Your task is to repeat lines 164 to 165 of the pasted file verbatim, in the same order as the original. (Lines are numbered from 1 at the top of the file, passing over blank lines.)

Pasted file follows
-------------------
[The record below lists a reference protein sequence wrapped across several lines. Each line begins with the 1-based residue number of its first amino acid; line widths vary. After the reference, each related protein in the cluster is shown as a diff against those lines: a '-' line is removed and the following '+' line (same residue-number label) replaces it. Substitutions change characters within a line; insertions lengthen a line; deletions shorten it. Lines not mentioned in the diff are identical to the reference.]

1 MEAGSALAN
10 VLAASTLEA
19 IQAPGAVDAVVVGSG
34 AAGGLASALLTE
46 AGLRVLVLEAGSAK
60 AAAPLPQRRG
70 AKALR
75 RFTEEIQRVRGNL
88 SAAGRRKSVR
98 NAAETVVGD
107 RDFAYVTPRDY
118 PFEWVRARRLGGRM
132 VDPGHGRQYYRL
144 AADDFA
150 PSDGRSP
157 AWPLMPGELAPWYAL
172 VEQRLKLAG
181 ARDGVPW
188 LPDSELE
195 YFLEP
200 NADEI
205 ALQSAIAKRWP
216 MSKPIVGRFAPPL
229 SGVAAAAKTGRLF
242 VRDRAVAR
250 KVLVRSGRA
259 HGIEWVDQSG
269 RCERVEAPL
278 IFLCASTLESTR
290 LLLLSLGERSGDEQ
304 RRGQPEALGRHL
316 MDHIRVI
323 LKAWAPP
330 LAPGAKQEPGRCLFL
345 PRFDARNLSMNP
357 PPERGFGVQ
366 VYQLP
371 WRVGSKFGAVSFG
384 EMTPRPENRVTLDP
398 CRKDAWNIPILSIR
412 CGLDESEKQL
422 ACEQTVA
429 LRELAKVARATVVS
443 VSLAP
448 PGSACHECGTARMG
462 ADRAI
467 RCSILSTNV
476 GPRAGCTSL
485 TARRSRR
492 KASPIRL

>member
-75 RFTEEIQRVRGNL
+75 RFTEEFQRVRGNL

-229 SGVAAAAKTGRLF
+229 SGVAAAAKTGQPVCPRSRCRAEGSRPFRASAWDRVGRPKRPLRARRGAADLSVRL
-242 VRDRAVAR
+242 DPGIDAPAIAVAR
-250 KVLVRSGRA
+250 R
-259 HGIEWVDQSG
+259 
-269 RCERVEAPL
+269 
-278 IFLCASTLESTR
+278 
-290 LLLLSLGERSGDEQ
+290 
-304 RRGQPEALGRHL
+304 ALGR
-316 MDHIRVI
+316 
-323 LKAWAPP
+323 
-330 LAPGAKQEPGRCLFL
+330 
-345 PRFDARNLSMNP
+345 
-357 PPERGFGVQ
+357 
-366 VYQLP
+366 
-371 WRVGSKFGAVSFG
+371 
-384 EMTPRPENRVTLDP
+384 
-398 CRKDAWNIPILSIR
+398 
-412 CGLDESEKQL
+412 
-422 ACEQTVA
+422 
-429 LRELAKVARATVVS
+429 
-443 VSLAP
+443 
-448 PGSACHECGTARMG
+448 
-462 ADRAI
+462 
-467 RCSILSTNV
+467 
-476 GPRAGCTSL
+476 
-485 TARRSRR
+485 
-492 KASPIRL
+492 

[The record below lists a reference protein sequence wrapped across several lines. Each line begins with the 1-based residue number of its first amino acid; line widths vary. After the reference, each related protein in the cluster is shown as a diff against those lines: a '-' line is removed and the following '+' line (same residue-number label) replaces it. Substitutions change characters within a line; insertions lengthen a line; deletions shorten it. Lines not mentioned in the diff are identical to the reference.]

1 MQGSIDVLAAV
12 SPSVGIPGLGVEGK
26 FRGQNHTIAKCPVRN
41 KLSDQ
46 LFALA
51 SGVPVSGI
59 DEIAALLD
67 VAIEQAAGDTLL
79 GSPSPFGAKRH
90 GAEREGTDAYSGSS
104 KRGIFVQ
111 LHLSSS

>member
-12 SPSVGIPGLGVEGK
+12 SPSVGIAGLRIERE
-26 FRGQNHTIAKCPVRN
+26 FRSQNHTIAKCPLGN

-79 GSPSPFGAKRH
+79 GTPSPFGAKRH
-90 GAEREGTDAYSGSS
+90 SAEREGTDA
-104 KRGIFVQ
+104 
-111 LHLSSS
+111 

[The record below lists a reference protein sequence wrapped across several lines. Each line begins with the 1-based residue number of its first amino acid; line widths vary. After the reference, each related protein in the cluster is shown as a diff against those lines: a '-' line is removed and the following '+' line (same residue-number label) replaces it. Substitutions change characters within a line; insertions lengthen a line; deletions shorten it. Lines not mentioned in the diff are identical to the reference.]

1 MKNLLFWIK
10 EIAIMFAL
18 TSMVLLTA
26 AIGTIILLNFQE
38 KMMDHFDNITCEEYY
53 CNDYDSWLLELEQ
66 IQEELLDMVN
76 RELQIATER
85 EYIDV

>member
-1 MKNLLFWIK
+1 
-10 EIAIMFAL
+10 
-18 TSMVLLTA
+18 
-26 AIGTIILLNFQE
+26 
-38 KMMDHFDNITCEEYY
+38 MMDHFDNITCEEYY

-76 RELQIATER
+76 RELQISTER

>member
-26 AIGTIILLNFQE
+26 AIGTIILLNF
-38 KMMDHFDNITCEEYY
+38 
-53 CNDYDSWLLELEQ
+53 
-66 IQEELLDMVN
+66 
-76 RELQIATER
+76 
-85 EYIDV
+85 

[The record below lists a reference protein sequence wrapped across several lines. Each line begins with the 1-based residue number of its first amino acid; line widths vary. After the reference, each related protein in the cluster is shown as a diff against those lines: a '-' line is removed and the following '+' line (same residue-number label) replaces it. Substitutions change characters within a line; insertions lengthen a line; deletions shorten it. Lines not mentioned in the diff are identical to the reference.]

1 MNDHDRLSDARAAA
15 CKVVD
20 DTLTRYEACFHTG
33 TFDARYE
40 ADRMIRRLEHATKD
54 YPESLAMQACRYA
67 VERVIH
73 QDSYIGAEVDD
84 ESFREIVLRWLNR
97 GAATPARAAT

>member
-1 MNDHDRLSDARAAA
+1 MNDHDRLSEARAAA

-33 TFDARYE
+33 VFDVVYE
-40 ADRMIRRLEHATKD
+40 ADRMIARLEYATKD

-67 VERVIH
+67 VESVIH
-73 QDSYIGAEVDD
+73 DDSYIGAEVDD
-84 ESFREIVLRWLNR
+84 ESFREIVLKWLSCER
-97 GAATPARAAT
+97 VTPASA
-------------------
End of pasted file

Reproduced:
+53 
-66 IQEELLDMVN